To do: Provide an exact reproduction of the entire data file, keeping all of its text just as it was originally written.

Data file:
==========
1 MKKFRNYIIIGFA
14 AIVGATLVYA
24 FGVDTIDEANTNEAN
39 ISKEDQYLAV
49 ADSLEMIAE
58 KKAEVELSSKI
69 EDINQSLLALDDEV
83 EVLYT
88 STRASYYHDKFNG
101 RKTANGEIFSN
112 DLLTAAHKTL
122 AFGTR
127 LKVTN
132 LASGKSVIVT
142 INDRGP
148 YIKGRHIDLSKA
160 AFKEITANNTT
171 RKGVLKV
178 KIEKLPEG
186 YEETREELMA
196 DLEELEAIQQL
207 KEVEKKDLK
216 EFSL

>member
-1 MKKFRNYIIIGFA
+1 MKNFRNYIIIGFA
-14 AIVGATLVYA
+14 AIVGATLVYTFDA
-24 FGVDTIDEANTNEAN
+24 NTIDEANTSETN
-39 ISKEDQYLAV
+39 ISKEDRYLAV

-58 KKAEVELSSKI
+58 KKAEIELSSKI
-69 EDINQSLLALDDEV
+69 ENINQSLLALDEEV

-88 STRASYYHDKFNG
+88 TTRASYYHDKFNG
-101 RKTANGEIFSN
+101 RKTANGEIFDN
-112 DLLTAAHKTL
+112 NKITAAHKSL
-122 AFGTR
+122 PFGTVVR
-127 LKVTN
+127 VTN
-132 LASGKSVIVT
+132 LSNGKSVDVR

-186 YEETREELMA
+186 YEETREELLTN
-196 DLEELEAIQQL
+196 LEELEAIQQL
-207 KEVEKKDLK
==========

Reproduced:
1 MKKFRNYIIIGFA
14 AIVGATLVYA
24 FGVDTIDEANTNEAN
39 ISKEDQYLAV
49 ADSLEMIAE
58 KKAEVELSSKI
69 EDINQSLLALDDEV
83 EVLYT
88 STRASYYHDKFNG
101 RKTANGEIFSN
112 DLLTAAHKTL
122 AFGTR
127 LKVTN
132 LASGKSVIVT
142 INDRGP
148 YIKGRHIDLSKA
160 AFKEITANNTT
171 RKGVLKV
178 KIEKLPEG
186 YEETREELMA
196 DLEELEAIQQL
207 KEVEKKDLK
216 EFSL

>member
-1 MKKFRNYIIIGFA
+1 MKNFRNYIIIGFA
-14 AIVGATLVYA
+14 AIVGATLVYTFDA
-24 FGVDTIDEANTNEAN
+24 NTIDEANTSETN
-39 ISKEDQYLAV
+39 ISKEDRYLAV

-58 KKAEVELSSKI
+58 KKAEIELSSKI
-69 EDINQSLLALDDEV
+69 ENINQSLLALDEEV

-88 STRASYYHDKFNG
+88 TTRASYYHDKFNG
-101 RKTANGEIFSN
+101 RKTANGEIFDN
-112 DLLTAAHKTL
+112 NKITAAHKSL
-122 AFGTR
+122 PFGTVVR
-127 LKVTN
+127 VTN
-132 LASGKSVIVT
+132 LSNGKSVDVR

-186 YEETREELMA
+186 YEETREELLTN
-196 DLEELEAIQQL
+196 LEELEAIQQL
-207 KEVEKKDLK